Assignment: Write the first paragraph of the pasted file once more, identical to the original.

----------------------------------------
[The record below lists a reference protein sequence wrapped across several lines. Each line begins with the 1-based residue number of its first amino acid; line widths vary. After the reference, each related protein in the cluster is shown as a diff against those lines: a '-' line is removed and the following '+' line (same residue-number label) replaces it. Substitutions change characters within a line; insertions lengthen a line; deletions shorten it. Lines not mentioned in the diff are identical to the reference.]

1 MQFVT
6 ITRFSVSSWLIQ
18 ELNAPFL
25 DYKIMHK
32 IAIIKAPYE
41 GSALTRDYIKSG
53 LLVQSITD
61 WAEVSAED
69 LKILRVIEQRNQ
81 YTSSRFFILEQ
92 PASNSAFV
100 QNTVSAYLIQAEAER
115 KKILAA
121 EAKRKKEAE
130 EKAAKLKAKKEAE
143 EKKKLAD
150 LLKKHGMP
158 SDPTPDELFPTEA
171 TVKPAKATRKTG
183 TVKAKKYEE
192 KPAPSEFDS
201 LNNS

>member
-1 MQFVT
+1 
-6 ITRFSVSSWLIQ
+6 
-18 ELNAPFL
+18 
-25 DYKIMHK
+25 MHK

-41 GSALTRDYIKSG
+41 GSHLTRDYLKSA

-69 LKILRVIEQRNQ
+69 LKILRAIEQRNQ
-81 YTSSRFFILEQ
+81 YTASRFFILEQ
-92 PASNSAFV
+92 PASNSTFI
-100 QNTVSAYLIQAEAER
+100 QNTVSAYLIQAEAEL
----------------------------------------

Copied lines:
[The record below lists a reference protein sequence wrapped across several lines. Each line begins with the 1-based residue number of its first amino acid; line widths vary. After the reference, each related protein in the cluster is shown as a diff against those lines: a '-' line is removed and the following '+' line (same residue-number label) replaces it. Substitutions change characters within a line; insertions lengthen a line; deletions shorten it. Lines not mentioned in the diff are identical to the reference.]